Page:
Netflix Show Review – Run On


Emily Duong, Writer

Run On (Hangul: 런 온) is a South Korean show that aired from December 16, 2020, to February 4, 2021, originally on JTBC, and is also available worldwide on Netflix. The story follows the relationship between Seon-gyeom Kim (played by Si-wan Im), a male track and field athlete from a family of well-known figures, and Mi-joo Oh (played by Sae-kyeong Shin), a female movie translator and subtitle-maker with a head-strong and independent personality. It also follows the story of Dan-ah Seo (played by Soo-young Choi), a bold female sports agency CEO and the rightful successor of the Seomyung Group, and Yeong-hwa Lee (played by Tae-oh Kang), a bubbly male college student aspiring to be a painter. Netflix’s summary of the show is, “Veering off course from his preset path, a track star follows his own pace and heart for the first time after a film translator steps into his life.” The series has 16 total episodes, each a little more than an hour long.

The show’s charm is in how real it portrays life. It’s not too dramatic, not too angsty, not too corny, not too sappy, but rather a perfect balance of love, comedy, and drama. It also touches on issues including gender roles, LBGTQ+, social status, and political corruption. A prominent message that the show portrays is how social classes can complicate relations between normal people, and how they bounce around and overcome it. The chemistry of not only the couples, but of the four main characters as friends (or as yours truly dubbed it, the “friend square”), is very comfortable and, in many instances, hilarious. For instance, Dan-ah’s bluntness and fierceness with Mi-joo’s sass and stubbornness make them start off as frenemies, but they grow much closer as the episodes progress (though Mi-joo won’t admit it). On the other spectrum, Yeong-hwa’s exuberant and clingy personality mixed with Seon-gyeom’s caring yet shy demeanor call for many funny instances of the extrovert versus the introvert somehow getting along.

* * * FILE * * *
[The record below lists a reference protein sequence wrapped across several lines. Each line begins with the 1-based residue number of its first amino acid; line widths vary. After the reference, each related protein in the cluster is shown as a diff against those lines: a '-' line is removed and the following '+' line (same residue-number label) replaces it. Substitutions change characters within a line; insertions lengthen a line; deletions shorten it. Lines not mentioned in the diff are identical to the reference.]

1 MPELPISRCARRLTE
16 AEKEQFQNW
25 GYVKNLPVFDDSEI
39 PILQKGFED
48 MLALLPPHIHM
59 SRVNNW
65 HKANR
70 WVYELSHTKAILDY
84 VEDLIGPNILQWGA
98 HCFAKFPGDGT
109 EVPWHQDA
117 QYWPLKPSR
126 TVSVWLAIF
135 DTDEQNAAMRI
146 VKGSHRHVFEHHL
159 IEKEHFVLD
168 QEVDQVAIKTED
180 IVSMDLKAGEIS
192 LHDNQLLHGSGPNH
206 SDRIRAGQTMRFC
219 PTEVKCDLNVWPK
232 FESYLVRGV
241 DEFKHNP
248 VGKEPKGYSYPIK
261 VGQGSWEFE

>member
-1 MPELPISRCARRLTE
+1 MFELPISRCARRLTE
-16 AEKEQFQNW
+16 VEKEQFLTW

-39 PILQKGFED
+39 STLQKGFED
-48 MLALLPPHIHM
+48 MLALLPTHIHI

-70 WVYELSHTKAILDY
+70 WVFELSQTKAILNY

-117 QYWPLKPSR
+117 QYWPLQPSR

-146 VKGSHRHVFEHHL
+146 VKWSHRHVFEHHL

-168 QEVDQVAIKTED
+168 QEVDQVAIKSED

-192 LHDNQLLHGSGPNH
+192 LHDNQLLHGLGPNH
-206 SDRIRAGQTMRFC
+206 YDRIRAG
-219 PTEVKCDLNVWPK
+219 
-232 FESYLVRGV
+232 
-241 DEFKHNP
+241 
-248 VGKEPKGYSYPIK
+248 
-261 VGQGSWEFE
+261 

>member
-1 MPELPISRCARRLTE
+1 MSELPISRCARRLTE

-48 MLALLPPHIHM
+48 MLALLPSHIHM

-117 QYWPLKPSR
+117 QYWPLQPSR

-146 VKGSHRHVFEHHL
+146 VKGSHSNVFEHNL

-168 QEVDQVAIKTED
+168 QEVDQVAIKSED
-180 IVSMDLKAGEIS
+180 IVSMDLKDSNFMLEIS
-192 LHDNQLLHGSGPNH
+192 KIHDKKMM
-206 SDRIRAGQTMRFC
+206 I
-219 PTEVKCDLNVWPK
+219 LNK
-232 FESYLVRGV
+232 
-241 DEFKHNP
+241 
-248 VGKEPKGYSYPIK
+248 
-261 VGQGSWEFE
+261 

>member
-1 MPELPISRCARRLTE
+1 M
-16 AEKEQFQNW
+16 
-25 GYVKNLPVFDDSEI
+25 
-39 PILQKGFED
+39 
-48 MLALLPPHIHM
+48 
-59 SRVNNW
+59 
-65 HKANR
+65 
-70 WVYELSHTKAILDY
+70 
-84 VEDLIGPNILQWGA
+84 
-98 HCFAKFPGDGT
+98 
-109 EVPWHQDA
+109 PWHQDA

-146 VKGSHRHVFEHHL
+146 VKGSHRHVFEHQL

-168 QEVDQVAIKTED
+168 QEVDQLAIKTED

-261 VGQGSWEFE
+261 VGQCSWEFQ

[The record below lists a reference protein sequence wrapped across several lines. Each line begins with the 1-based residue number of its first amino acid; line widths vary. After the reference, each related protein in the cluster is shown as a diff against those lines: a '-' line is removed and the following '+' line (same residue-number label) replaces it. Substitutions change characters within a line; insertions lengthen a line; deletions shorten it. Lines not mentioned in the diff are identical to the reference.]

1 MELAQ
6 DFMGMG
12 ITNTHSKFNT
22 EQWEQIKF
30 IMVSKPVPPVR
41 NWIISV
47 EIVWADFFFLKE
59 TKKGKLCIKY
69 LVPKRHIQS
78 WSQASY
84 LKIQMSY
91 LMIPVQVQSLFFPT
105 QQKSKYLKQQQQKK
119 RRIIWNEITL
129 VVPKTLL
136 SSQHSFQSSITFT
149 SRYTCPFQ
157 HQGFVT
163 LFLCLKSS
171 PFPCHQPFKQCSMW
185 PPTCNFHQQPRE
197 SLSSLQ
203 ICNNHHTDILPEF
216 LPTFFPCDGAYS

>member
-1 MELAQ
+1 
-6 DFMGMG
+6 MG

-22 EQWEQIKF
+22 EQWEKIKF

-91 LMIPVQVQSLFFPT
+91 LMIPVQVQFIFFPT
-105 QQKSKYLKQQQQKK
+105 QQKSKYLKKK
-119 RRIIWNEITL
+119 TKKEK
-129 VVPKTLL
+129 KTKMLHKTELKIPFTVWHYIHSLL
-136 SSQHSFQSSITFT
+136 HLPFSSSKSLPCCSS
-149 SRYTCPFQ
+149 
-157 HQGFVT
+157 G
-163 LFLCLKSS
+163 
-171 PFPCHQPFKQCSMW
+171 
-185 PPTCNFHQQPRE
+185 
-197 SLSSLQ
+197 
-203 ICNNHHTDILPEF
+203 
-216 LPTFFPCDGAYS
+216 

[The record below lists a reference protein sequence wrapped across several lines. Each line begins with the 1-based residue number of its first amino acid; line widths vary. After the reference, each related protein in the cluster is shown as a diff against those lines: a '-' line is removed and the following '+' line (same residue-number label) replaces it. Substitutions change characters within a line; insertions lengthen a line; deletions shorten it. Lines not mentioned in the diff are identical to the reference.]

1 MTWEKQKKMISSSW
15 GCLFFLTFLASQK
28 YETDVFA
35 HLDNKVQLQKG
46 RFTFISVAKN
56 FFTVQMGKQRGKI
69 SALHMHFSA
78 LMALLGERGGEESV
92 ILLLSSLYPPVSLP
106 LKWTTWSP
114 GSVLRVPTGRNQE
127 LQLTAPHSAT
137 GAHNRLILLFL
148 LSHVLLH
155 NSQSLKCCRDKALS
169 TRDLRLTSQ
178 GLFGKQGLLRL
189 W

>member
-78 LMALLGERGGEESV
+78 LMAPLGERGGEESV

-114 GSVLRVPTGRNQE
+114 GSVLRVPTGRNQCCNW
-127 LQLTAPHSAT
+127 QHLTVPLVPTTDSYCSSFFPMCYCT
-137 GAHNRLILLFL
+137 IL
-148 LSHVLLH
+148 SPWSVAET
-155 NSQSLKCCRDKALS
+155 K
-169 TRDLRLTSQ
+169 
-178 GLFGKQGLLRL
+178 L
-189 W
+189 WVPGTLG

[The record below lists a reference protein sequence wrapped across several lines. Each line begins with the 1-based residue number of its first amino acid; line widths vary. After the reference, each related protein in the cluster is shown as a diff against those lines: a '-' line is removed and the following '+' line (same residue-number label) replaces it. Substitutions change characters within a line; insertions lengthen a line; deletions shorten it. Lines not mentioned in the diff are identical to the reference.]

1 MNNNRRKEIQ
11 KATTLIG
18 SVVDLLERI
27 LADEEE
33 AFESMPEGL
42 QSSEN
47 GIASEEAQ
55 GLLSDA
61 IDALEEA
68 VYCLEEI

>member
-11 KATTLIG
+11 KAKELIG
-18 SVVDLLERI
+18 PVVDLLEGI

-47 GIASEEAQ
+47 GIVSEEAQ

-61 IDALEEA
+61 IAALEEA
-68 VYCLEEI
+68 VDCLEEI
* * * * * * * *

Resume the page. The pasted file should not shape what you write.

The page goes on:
There are several prominent English scenes in the show portraying Mi-joo’s bilingualism, even an episode depicting Mi-joo working as the translator on a foreign English movie set. And because of Mi-joo and her surrounding characters’ connection to movies, there are movie references galore, such as Jerry Maguire, E.T., and more (however Seon-gyeom often does not seem to get the references). Sure, the show contains several cliches, but the show’s acting and situations happen very naturally and at a realistic pace, and the foreign notes make it very enjoyable to watch as an international watcher. 

All and all, the show is a very feel-good series that isn’t too complicated or tragic, a perfectly chill show to watch anytime in any mood. So next time you’re firing up Netflix in search of something to entertain you, maybe add Run On to your watch list. You can watch the official trailer here.